So, I ate a Snicker Bar to ease the cold chill of defeat. On the bright side, this event and others like it have given me the drive to excel in my studies. When I tell my Laoshi I don’t understand something in class he simply looks me in the face and tells me to “work harder.” It’s a heartless strategy but I can’t say it’s not working. Between class and homework I’m doing at least eight to ten hours of studying a day. I’ve never felt more Chinese.

What Happened to the Hole?

I was thinking the other day that Chinese people are just like ants in an ant hill. They are always scurrying about doing different jobs but all for the common goal of the making the whole (China) better. And their work ethic makes us Americans look like we’re running in slow motion.

Last week I walked to class and there was a pothole in the road. It was new hole. A few hours later I came down for a break and the hole was gone. New stone and everything. Do you know how long it takes to fill a hole in Southwest Missouri? It could take months! Sometimes entire traffic routes seem permanently changed because people are working on the road. This hole took a few hours.

And some days I’ll wake up and see an entirely new building outside my window. Where did it come from? Was that building there before? This is a fair question, seeing as I’m not the overly-observant type. But it still seems strange at how quickly things get done here.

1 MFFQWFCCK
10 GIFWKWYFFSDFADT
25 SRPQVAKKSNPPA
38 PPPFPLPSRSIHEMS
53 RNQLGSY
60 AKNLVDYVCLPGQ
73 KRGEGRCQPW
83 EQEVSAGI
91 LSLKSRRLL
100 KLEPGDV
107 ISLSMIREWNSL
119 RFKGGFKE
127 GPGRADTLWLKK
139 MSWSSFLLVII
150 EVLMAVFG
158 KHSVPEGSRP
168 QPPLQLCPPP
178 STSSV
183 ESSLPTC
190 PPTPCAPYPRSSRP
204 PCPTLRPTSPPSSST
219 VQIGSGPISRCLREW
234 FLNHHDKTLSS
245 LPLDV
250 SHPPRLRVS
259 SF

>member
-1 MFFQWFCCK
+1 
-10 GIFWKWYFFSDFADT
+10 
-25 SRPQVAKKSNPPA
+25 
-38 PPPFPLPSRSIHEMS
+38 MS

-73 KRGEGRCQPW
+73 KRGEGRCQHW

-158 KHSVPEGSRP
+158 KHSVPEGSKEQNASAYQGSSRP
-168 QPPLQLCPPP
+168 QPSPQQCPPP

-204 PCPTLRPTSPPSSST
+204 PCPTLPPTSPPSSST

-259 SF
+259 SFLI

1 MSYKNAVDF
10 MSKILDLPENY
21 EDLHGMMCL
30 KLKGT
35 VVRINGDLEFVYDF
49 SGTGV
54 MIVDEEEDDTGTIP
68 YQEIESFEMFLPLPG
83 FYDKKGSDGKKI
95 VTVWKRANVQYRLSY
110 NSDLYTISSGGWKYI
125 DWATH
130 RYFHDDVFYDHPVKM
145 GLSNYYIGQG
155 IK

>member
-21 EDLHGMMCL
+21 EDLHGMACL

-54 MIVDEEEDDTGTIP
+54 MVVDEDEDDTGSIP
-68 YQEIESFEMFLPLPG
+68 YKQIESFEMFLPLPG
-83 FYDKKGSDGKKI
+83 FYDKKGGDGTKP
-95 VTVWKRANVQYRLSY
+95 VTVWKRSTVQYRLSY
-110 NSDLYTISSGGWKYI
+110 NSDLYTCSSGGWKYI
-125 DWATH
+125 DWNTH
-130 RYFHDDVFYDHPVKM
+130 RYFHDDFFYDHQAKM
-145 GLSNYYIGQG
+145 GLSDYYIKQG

It really is amazing. They’re like the elves from that shoemaker story. But instead of shoes they make roads. I’ll take a picture if I’m ever fast enough to catch them in mid-project.

Friday, April 1, 2011

Day to Day Stuff

Hey everyone,

I've attached a few pictures to my blog. They're in no particular order but it should give you some idea of what's been going on.


Will Complain for Food

Last week all of the westerners in our class were given a survey testing our English abilities. It was made-up of sentences and we had to rate their word choices. Unfortunately, most of the test was grammatically incorrect. Also, there were several sentences that were stereotypical. For example, "Like all American women, she had blue eyes and long blond hair," or "The main foods in America are bacon, eggs, toast, and orange juice."